Those women enrolled for 17OHPC services who received fewer than 5 weekly injections were also excluded. After inclusion and exclusion criteria, 899 women comprised the study population with 491 women in the 17OHPC exposed study group and 408 women in the non-17OHPC control group.
For the 17OHPC study group the medication was administered weekly in the patients’ home by a perinatal nurse. During the weekly skilled nursing visit 250 mg of 17OHPC was given via intramuscular injection. The 17OHPC was compounded at a qualified pharmacy (PharMerica, Indianapolis, IN) using United States Pharmacopeia Convention, Inc, standards in an International Organization Standardization class 5 clean room with adequate quality control procedures and documentation to assure sterility and potency of each vial. Arrangements were made for home delivery of unit dose, preservative-free vials of 17OHPC using the specifications and formulation of the 17OHPC used in the Meis et al. Network Study including the vehicle (castor oil) . Similar efficacy has been demonstrated between this compounded product and the product approved by the U.S. Food and Drug Administration, Makena (Ther-Rx Corporation, St. Louis, MO) . A nurse and pharmacist were available continually for patient questions and concerns.
The incidence of GDM was compared between 17OHPC exposed and nonexposed obese women. Each patient’s healthcare provider made the diagnosis of GDM. The timing of GDM testing, the laboratory values used to determine the diagnosis and the GDM treatments received, were not available in the outpatient record. Similarly, the use of maintenance oral tocolytics, be they calcium channel antagonists or B agonists, was administered based on the judgment and preference of the obstetric providers and not of the authors.
Maternal characteristics were compared for those women developing GDM and those without development of GDM using Pearson’s chi square, Fisher’s Exact, Student’s -test, and Mann-Whitney test statistics. A logistic regression model was performed on incidence of GDM, controlling for significant univariate factors. Two-sided values were considered significant at <0.05.
A total of 899 obese women met the study criteria. The overall incidence of GDM among all women studied was 11.9% (107/899). The incidence of GDM in the 17OHPC study group () was 13.8% versus 9.6% in controls (), . Maternal characteristics of women with () and without GDM () are presented in Table 1. Obese women who developed GDM were more likely to be ≥35 years of age (37.4% versus 23%, ) and more likely to have begun initiation of 17OHPC between 16 and 20.9 weeks (47.7% versus 36.4%, ) compared to those women who did not develop GDM. No differences were noted between groups for African American race. While overall no difference was observed in the use of oral maintenance tocolytics, fewer patients in the 17OHPC group received beta agonists for tocolysis (18%) versus the control group (25.1%) ().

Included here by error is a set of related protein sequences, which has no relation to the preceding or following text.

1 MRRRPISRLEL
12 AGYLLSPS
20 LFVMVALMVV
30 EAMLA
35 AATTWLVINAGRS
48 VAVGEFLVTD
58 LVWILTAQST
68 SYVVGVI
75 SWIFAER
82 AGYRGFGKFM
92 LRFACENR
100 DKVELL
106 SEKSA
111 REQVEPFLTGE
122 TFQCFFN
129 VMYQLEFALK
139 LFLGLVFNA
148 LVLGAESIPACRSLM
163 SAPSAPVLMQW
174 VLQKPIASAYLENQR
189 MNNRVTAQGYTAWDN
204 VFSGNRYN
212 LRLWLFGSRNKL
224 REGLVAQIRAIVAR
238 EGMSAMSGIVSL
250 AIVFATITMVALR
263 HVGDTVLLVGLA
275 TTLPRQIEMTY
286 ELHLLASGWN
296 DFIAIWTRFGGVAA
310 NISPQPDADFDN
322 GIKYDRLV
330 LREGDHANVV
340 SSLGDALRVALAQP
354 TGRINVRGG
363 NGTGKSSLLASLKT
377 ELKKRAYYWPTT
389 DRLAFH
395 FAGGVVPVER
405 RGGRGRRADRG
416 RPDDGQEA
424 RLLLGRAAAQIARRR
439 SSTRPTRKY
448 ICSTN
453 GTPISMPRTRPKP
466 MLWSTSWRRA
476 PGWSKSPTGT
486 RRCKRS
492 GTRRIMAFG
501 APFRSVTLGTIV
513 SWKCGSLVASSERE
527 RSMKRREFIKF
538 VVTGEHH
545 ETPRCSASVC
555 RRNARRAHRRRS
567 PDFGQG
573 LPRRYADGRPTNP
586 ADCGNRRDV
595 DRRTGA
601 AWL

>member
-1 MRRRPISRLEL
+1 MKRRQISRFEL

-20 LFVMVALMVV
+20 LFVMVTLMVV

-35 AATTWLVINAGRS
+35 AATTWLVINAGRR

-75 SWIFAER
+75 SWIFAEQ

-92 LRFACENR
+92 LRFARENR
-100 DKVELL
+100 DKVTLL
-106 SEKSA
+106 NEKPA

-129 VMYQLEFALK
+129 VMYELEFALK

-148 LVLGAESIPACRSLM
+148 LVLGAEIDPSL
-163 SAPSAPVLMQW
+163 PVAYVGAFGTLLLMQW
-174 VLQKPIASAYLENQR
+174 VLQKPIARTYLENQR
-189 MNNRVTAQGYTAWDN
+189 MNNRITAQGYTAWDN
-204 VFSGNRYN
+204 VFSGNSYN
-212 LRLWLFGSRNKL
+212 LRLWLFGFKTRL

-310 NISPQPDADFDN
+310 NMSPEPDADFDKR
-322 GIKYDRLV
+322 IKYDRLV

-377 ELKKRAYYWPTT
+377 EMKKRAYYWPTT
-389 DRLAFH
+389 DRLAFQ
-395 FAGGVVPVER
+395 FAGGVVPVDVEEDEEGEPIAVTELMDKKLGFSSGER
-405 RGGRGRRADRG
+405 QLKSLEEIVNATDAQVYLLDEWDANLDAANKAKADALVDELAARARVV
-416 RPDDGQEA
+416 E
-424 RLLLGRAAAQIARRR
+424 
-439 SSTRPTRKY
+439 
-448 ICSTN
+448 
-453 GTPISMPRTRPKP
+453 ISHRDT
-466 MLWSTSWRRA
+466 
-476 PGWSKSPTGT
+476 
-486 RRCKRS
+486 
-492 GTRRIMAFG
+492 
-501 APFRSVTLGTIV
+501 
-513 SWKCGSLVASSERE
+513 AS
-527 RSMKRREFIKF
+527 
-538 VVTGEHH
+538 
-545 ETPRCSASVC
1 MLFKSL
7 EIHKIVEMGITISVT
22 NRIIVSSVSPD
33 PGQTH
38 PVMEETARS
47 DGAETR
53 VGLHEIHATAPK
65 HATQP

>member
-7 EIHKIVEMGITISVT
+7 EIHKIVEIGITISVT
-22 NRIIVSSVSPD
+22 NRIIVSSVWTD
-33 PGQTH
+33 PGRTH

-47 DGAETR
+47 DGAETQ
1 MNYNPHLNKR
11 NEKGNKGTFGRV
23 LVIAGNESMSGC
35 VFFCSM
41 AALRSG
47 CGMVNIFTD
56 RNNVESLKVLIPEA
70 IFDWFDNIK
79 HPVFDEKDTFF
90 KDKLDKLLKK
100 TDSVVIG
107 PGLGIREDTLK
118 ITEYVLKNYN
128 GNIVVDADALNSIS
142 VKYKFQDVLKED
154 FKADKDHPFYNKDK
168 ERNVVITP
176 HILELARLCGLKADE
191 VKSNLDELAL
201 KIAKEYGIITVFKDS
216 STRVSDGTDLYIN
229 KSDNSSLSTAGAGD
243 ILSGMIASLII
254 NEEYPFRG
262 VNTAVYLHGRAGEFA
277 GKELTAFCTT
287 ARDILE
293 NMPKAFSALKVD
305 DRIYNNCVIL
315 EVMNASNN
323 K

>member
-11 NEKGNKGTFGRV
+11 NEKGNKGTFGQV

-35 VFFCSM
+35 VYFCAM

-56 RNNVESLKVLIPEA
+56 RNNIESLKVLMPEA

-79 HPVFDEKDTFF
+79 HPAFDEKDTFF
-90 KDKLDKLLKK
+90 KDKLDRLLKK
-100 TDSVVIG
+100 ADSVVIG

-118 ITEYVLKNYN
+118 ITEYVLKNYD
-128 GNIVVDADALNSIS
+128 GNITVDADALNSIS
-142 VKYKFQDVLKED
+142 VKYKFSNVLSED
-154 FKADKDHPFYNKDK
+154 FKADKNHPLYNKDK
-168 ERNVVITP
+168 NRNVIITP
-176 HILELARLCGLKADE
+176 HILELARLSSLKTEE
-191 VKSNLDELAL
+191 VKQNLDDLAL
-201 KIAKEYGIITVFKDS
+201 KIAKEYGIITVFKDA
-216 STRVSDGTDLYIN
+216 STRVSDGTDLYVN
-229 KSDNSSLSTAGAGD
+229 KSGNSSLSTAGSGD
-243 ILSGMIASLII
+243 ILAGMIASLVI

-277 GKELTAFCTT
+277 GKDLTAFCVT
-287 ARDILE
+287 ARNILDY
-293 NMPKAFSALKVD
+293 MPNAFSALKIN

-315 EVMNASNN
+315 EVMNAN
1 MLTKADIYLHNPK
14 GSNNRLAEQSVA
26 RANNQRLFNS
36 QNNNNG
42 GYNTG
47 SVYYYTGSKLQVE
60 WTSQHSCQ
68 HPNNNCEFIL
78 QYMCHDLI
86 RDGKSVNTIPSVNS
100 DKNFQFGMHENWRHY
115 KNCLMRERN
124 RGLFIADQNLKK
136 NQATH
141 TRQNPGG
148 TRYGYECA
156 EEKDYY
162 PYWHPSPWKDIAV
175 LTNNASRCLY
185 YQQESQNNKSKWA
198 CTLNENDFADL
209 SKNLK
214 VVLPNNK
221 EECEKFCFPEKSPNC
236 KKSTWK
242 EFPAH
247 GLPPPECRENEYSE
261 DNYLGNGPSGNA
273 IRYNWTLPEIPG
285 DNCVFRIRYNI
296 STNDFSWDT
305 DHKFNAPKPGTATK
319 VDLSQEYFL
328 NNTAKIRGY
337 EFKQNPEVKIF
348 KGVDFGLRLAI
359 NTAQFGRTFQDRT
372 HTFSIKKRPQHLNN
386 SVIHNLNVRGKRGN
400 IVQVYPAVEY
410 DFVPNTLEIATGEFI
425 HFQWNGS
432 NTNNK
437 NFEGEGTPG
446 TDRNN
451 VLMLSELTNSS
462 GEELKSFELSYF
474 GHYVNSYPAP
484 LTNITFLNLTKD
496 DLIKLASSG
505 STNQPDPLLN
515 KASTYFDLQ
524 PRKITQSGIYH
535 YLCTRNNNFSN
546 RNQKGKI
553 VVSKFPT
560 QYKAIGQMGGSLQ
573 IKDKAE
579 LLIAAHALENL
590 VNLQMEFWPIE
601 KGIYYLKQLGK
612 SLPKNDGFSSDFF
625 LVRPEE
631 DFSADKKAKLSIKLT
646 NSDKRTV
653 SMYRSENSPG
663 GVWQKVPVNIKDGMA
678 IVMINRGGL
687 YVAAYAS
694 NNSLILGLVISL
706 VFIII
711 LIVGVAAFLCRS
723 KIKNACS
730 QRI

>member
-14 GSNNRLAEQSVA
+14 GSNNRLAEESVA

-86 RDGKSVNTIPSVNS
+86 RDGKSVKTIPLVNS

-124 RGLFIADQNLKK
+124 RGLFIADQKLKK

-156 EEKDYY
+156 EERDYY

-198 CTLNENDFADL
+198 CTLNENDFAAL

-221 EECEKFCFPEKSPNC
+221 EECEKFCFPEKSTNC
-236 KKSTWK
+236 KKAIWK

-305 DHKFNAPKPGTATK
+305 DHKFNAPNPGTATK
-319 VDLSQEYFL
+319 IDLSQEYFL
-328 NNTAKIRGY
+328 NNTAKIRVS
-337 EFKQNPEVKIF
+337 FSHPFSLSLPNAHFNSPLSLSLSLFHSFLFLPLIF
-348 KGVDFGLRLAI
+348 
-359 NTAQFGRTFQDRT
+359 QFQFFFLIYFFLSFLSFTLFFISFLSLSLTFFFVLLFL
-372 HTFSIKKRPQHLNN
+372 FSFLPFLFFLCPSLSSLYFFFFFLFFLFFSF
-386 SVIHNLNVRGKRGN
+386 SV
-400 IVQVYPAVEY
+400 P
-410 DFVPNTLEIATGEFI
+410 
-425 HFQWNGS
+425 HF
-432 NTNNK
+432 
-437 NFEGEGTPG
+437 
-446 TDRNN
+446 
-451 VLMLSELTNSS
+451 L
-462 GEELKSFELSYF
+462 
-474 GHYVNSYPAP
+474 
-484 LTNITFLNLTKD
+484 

|Data presented as percentage as indicated. AMA = advanced maternal age. BMI = body mass index.|
Logistic regression analysis was performed on the incidence of GDM controlling for advanced maternal age, length of 17OHPC exposure, and morbid obesity (Table 2). This analysis showed that longer exposure to 17OHPC and advanced maternal age influenced development of GDM in the obese women studied.
Similar rates of preterm birth at <37 weeks were identified between women with () and without GDM (), 36.4% versus 35.4%, respectively (). Differences in rates of preterm birth at <37 weeks were observed between those in the 17OHPC group () and the controls (), 30.5% versus 41.4%, respectively ().
Obesity increases the risk for glucose intolerance in both nonpregnant and pregnant patients. In a retrospective analysis of obese pregnant women we compared the incidence of GDM between 17OHPC exposed and nonexposed women. Advanced maternal age as well as earlier initiation of 17OHPC in gestation led to higher frequencies of gestational diabetes.
Debate is ongoing regarding the contribution of 17OHPC to gestational glucose intolerance and gestational diabetes. Rebarber et al. retrospectively compared 557 patients receiving 17OHPC for preterm labor prophylaxis to 1524 controls who similarly had a history of preterm delivery. The frequency of gestational diabetes in the 17OHPC group was 12.9% versus 4.9% for the controls (OR 2.9 (95% CI 2.1–4.1)) . Interestingly, while overall no differences were observed in the use of maintenance tocolysis, fewer patients in the 17OHPC group received beta agonists for tocolysis (18%) versus no controls (25.1%) (). As beta agonists are recognized to increase the risk for gestational diabetes and the 17OHPC group had a lower rate of exposure, we do not feel that controlling for this difference would change our results . Maternal obesity was an independent risk factor for gestational diabetes as well in this study. Further, Waters et al. described the effect of 17OHPC on 110 patients and made comparisons to 330 matched unexposed controls . In this retrospective analysis, the frequencies of glucose intolerance (defined as an abnormal 1 hour abnormal glucose screen) and gestational diabetes were higher in the exposed group than in the controls, 23.6 versus 11.2% () and 10.9 versus 3.6% (), respectively. Controlling for maternal race, age, and body mass index, the odds ratio was 3.3 (95% CI 1.3–8.1) for gestational diabetes after 17OHPC prophylaxis.